On messaging app WeChat, contests soliciting votes on everything from students’ artistic talents to workers’ job performance are fast shifting from fair-minded competitions to moneymaking opportunities, The Beijing News reported Monday.
In China, it’s not uncommon for schools, private companies, and even government departments to turn to democratic processes to recognize exceptional individuals. In recent years, however, the ballot boxes for these contests have migrated from the physical to the virtual world, finding increased engagement on social platforms like WeChat.
When a person becomes a contestant in one of these merit-acknowledging contests, the first thing they do is send their mobile contacts a link to their voting page, often imploring both friends and acquaintances to forward the link to their own contacts as well. But where the rules of fairness previously limited each user to a single vote per day, online platforms now give more voting power, in the form of virtual gifts, to individuals who are willing to shell out extra money.
The Beijing News reported that on the page for a children’s drawing competition, voters could buy their preferred contestants virtual lollipops for 3 yuan ($0.45) each, with each e-treat being worth 15 votes. The more expensive the gift, the more votes it gives: For the same contest, a cruise ship emoji that cost 100 yuan was converted into a whopping 300 votes.
For those who are especially invested in a candidate’s success, there is also the option to buy votes from online agencies, some of which even guarantee a specific final ranking. The Beijing News reported that this service can cost anywhere from 2,000 to 8,000 yuan.
Last year, Han Hong, a young mother in Beijing, entered her 3-year-old daughter into a “Kids Say the Darndest Things” contest at her nursey school. Han told Sixth Tone she watched as some contestants went from having very few votes to thousands in just a few days. “It all seemed too exaggerated to me,” she said.
Han added that she wasn’t especially interested in any of the prizes, which included an equestrian club membership, art classes, and a pool membership — she just hoped her daughter would gain more confidence from participating in the contest.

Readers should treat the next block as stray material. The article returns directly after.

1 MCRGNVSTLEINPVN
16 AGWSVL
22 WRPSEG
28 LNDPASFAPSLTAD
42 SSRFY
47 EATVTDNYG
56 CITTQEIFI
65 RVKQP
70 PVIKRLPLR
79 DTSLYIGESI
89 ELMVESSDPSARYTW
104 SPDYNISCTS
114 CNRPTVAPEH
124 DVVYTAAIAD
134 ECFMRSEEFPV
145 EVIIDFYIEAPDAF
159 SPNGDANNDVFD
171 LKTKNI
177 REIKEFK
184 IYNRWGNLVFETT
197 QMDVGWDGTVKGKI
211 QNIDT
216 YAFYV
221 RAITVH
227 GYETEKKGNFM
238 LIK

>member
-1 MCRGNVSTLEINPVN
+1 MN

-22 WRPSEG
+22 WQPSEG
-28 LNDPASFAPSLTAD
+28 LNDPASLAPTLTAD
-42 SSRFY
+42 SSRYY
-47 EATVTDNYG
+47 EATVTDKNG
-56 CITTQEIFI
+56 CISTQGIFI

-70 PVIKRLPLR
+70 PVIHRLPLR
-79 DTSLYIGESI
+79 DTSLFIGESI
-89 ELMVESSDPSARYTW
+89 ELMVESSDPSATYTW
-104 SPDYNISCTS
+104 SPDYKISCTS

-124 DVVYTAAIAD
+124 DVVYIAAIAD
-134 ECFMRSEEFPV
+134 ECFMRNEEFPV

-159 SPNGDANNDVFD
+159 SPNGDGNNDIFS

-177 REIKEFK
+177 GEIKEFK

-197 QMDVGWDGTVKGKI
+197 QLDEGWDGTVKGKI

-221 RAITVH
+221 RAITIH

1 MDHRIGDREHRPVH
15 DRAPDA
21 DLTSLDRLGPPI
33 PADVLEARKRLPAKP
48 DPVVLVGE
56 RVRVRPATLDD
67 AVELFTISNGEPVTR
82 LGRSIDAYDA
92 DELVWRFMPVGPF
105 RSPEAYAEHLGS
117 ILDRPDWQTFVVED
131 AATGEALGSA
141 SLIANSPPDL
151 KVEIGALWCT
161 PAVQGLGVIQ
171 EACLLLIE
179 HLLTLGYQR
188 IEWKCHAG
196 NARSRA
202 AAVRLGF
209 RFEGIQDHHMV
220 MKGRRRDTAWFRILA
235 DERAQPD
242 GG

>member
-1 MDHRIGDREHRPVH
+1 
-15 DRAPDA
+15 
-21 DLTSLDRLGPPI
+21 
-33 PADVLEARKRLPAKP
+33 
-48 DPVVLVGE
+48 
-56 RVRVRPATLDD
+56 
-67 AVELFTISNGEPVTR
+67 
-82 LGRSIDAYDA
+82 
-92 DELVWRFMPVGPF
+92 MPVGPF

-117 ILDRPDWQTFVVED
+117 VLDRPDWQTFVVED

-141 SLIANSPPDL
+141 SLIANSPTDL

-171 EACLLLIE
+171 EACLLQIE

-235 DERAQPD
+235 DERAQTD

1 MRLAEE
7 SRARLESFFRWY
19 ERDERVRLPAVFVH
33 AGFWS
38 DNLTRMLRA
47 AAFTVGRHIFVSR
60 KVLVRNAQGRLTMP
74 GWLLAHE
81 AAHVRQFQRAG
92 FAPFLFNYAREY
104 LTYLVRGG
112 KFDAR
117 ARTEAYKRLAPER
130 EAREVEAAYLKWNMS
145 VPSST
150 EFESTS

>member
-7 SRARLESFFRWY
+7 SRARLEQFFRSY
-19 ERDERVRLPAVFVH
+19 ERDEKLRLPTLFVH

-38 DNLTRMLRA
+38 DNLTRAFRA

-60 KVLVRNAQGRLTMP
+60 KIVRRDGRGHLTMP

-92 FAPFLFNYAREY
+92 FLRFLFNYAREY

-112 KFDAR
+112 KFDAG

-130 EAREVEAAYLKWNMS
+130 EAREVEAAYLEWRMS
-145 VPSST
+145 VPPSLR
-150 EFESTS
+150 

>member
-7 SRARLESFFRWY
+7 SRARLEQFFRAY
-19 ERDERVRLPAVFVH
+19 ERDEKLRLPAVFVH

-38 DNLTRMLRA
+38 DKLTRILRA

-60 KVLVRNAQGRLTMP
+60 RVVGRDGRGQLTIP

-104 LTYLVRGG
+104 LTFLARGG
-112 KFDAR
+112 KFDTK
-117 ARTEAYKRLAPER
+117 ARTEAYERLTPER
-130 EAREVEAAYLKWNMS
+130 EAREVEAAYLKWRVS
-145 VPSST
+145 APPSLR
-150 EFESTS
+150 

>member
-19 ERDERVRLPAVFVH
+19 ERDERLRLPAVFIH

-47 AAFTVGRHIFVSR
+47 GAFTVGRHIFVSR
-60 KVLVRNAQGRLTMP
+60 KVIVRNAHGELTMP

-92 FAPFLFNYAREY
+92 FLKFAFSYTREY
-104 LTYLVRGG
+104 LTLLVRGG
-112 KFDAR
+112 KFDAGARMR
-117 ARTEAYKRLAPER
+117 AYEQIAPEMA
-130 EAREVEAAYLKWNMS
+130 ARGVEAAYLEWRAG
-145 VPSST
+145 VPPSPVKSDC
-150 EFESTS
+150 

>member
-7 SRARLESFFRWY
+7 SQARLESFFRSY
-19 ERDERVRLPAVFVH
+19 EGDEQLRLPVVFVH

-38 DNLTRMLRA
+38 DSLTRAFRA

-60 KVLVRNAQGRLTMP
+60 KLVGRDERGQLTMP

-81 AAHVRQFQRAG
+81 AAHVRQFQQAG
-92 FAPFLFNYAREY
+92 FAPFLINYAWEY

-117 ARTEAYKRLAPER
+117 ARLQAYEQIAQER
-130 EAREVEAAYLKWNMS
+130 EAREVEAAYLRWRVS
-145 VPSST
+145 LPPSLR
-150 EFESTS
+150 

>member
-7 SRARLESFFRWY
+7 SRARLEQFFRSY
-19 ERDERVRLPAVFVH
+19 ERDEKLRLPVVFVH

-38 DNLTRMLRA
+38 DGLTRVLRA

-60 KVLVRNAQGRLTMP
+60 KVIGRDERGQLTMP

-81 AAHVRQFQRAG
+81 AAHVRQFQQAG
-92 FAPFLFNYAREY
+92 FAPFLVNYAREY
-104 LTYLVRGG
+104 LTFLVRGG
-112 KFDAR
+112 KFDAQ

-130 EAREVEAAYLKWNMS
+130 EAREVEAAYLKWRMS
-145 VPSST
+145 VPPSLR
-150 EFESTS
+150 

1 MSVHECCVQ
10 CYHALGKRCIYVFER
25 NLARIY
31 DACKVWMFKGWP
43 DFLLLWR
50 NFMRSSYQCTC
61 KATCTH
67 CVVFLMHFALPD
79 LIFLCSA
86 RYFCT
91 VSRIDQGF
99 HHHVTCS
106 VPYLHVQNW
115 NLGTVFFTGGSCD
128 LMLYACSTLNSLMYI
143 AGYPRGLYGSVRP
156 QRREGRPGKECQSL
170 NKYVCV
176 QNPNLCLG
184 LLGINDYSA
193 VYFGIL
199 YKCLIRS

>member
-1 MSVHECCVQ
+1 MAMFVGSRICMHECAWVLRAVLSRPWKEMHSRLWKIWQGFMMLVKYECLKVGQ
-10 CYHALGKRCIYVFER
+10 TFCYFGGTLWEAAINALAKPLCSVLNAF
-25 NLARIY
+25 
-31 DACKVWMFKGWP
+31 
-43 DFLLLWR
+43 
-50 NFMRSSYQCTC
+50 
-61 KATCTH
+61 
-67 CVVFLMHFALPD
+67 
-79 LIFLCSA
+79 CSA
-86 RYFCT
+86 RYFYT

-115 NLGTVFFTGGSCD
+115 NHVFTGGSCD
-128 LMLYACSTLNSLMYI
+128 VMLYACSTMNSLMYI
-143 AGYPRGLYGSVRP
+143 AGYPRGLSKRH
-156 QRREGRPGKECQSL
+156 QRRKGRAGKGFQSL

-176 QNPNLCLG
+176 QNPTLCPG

But looking back, Han doesn’t believe the competition was fighting fair. “I thought the contest was meaningless,” she said.
Yang Wenhan, a professor of maternal and child health at Sun Yat-sen University in Guangzhou, capital of southern China’s Guangdong province, told Sixth Tone that he disapproved of holding such online contests for children because of the possibility that they could distort children’s concepts of success and self-actualization. “The manipulated ballots change the meaning of the contest to something else,” Yang said. “Eventually, the child may think that success does not come from their own competence, but from a family’s economic power.”
In the past, these contests have also raised confidentiality concerns, as participants are often required to provide their personal information: a name, a photo, an age — and sometimes even a home address. Moreover, voters are generally required to grant the contest platform access to personal information on their social apps.
In December 2016, the Ministry of Education released a notice warning against “unnecessary” online contests. “Schools should resist the tendency to be vulgar, entertainment-oriented, and commercialized,” it read.
Han, for her part, said she would be more cautious with such online contests in the future. “We tried our best to appeal for votes on WeChat, but in the end we were just a sparring partner,” she said.
Editor: David Paulk.
(Header image: Yang Guang for Sixth Tone)